Release Date: May 20, 2014
Record label: Warp
Genre(s): Electronic, Techno, Pop/Rock, Ambient Techno
Just like the material with which they share their name, Plaid's music has sometimes fallen victim to the vagaries of fashion. Creators of thoughtful, refined electronica for 25 years, the duo of Andy Turner and Ed Handley are classed as making "intelligent dance music" when the taste on the dancefloor can often be for anything but. Yet, just like your lumberjack shirt, Plaid have endured, and their 10th album sticks to the delicate, melodic style they've been refining since they started recording under the name the Black Dog.
Plaid is a London-based electronic music duo, made up of Andy Turner and Ed Handley. They have been around for some 25 years now, and are now releasing their 10th album, Reachy Prints. They’ve also had their hand in Web apps. The new song “Tether” is accompanied by a video of sorts where you can manipulate geometric shapes on the screen by dragging or clicking your mouse, or touching the screen on your smartphone or tablet.
Plaid are old hands at this EDM lark. Reachy Prints is their 10th album in a 25-year career that owes as much to remixes and spells behind the production desk (for the likes of Björk and Goldfrapp) as it does to the London-based duo’s reams of original material. So what do Andy Turner and Ed Handley have left to prove? What has changed in the three long years since their last full-length release, 2011’s Scintilli? Not a lot, as it turns out.
Plaid's first proper album in nearly a decade, Scintilli, was a slightly tentative return that ultimately felt like a warm-up for Reachy Prints. With its juxtapositions of the prickly and the funky, the electronic and the orchestral, the duo's sixth album evokes Not for Threes while giving the often-delicate sonics of their previous album more impact on tracks such as "Hawkmoth. " Even more so than on Scintilli, Ed Handley and Andy Turner know when to be complex and when to be direct.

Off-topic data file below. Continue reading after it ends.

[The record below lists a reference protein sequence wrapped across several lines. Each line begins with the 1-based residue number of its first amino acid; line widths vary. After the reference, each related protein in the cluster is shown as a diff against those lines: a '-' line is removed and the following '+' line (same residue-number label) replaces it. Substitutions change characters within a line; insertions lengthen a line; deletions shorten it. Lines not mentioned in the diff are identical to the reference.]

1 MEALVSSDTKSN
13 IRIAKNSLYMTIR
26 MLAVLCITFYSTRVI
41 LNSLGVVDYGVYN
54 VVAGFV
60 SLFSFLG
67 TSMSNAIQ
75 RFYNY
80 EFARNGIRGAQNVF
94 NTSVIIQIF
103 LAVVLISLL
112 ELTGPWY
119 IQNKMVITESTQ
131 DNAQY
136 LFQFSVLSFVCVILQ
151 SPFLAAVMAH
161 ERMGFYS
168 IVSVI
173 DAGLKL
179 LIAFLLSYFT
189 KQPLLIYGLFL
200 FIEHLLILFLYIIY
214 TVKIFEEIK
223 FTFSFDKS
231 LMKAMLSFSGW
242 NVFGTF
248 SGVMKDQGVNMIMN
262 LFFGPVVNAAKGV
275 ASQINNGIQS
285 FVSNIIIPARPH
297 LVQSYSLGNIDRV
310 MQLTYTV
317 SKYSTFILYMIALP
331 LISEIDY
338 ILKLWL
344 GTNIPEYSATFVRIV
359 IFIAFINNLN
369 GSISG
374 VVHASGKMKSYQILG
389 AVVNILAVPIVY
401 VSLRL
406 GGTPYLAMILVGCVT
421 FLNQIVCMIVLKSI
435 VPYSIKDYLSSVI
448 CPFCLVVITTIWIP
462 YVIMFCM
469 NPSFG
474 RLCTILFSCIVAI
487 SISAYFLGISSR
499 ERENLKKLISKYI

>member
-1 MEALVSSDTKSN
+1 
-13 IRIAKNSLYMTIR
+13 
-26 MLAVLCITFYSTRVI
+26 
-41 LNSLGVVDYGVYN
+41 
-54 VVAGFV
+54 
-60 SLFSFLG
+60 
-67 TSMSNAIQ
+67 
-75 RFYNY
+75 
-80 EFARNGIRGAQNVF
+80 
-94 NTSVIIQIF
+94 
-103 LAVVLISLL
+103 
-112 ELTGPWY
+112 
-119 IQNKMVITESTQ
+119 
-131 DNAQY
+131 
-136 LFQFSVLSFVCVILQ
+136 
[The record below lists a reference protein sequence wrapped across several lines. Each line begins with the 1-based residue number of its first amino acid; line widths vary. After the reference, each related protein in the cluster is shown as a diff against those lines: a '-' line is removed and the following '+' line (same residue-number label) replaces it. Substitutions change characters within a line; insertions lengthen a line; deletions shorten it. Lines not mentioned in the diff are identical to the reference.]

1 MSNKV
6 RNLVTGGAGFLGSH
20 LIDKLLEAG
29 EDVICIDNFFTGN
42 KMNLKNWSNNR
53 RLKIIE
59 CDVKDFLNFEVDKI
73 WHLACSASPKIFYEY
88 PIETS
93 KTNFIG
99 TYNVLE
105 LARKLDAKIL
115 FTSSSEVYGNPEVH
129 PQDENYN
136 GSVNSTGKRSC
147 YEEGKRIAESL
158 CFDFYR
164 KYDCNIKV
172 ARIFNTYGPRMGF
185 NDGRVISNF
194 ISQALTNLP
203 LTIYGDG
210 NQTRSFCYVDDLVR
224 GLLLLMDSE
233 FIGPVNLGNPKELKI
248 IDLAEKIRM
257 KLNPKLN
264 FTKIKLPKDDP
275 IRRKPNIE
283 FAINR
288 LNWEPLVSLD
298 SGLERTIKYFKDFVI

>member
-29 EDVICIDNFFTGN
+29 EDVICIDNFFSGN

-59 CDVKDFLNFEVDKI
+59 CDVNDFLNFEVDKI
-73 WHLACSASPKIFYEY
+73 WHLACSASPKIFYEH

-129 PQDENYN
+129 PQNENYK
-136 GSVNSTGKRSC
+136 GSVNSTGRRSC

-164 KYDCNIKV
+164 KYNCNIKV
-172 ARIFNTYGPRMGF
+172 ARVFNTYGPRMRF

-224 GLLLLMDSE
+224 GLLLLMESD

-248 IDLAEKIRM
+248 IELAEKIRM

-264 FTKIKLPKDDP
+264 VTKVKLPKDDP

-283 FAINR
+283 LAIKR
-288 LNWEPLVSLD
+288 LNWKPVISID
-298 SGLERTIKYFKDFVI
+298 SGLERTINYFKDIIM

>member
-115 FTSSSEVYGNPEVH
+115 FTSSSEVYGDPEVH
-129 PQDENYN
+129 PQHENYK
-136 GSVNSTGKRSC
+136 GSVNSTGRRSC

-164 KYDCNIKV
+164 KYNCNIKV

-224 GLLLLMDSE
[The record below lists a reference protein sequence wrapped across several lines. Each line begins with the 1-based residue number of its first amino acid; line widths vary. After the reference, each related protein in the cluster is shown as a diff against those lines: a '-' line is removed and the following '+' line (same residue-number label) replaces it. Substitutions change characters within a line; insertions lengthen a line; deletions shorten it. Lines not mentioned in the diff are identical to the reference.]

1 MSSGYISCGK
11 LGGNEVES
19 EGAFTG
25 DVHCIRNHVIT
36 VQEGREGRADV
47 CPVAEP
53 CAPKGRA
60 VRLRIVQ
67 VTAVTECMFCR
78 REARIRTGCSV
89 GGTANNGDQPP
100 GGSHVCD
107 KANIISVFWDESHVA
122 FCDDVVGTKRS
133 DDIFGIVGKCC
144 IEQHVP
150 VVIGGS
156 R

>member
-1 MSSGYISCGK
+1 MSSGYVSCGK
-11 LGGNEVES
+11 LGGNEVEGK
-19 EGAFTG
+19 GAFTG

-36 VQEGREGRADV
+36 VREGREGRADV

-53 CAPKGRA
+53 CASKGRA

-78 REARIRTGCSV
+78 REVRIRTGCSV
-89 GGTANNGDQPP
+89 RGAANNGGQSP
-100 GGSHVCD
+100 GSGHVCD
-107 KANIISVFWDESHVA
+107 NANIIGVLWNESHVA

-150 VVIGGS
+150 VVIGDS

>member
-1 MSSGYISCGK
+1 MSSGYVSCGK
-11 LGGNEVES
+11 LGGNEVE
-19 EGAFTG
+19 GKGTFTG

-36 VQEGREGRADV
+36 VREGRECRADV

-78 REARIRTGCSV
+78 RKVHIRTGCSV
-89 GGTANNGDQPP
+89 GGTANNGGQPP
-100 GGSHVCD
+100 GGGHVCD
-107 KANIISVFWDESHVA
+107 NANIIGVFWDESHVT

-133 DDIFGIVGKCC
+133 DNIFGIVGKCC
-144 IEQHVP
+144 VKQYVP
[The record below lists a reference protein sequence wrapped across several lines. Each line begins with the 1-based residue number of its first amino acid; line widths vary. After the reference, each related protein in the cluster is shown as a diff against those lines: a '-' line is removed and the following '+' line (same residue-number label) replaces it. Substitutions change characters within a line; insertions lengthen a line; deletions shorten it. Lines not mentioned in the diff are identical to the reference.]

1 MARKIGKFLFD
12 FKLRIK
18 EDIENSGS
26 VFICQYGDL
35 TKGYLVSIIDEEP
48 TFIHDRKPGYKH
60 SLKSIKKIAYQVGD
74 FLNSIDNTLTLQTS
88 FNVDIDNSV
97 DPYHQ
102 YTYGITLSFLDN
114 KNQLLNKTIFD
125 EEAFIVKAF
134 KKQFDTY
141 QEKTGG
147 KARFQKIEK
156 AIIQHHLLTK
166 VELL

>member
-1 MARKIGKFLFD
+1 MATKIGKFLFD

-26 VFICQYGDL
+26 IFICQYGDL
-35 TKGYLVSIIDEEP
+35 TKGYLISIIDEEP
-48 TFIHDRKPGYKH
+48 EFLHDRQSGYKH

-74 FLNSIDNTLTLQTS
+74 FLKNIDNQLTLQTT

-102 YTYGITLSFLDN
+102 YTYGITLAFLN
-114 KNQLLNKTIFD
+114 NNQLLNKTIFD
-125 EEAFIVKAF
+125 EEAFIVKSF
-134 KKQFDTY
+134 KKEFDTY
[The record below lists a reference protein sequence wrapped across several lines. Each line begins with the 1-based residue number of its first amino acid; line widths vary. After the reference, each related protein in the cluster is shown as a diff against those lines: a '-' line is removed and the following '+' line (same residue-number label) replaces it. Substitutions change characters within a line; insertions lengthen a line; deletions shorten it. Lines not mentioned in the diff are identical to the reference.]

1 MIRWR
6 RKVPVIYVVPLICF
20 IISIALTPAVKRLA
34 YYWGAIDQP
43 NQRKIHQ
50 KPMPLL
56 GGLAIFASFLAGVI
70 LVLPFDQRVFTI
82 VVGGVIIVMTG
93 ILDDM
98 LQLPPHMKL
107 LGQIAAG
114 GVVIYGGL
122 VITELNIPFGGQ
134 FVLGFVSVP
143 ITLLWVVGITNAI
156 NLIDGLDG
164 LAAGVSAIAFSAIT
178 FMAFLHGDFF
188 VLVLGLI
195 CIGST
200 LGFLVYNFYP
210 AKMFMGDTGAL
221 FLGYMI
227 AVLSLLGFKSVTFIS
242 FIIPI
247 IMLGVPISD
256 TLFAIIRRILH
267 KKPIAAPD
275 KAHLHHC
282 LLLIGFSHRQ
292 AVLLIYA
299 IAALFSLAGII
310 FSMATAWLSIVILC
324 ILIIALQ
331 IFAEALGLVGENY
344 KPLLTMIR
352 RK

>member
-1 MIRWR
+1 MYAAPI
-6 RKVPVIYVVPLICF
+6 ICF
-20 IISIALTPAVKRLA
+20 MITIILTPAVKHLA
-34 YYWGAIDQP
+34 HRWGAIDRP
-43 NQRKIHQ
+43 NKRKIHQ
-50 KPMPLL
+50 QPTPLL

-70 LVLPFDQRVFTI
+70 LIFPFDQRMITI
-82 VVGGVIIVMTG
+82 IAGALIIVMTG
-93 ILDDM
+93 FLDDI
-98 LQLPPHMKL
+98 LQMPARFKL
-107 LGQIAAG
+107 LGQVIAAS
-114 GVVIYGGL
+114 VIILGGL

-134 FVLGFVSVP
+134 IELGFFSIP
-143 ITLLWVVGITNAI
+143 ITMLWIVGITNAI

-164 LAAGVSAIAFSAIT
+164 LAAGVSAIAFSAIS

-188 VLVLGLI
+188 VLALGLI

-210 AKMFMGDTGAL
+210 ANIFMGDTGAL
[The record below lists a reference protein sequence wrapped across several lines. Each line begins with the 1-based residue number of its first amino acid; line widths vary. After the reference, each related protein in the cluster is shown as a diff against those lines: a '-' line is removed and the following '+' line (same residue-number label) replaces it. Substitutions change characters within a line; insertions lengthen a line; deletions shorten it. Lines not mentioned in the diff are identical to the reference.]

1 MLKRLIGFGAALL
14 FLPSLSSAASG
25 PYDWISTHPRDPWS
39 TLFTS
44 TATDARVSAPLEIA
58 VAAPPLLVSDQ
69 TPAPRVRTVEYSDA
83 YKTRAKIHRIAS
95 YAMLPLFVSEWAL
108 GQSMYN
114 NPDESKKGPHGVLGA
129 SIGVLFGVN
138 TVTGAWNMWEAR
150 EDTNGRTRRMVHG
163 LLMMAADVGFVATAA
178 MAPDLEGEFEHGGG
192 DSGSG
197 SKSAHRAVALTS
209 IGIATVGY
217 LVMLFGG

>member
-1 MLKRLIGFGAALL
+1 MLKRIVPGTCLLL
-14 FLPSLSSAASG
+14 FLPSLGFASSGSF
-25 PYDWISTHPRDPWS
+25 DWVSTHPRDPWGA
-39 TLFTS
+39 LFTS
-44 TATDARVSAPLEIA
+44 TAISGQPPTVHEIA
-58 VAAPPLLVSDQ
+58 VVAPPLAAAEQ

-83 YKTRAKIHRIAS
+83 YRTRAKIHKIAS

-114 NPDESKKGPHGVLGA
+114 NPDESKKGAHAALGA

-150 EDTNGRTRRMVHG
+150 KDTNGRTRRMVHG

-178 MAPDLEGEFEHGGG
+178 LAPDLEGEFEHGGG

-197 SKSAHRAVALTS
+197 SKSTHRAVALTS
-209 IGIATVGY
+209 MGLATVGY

Review Summary: Plaid subdued. Ever since the burgeoning UK electronic scene of the early nineties, spearheaded by Warp’s Artificial Intelligence series and their impressive catalogue of artists, Andy Turner and Ed Handley have been at the center of the IDM world. From their earliest days with The Black Dog, and their self-managed label Black Dog Productions, until the split which ultimately resulted in the formation of Plaid as a functional unit (even though the moniker had been used before), the British duo were massive contributors to the sound that would eventually flourish into the style known as intelligent dance music.
Plaid have been reliable fixtures in “intelligent dance music” since the genre first rose to prominence in the 1990s. Ever since their career-launching debut, 1997's Not for Threes, Andy Turner and Ed Handley have released carefully composed recordings full of warm tones, friendly melodies, and interesting technical sleights of hand; they've often found themselves situated between the genre's mercurial virtuosos (Aphex Twin, Squarepusher) and a legion of hacky glitch engineers. Their latest, Reachy Prints, is full of new sounds.
As IDM veterans Andy Turner and Ed Handley churn out their tenth album under the name Plaid, it marks a 25-year union for the duo and almost two decades under the ever-growing arms of Warp Records. The album itself has all of Plaid's signature moves — quirky beats, nostalgic rhythms, that curious impish quality that they always seem to weave into the mix — which is actually what ends up being a pitfall for the release. Reachy Prints' main problem, and inherently Plaid's too, is one of predictability.
25 years in, you know where you are with Plaid. They are not going to make a trap album, go deep house or release a ball-crushing set of industrial techno. Yet as much as Ed Handley and Andy Turner's music sticks to an IDM/electronica blueprint, it's always taking subtly different forms—the duo have, for instance, collaborated on audio-visual projects, performed with a gamelan orchestra and done film soundtracks.If Reachy Prints, their tenth album, could be said to have a theme, it's the 1970s.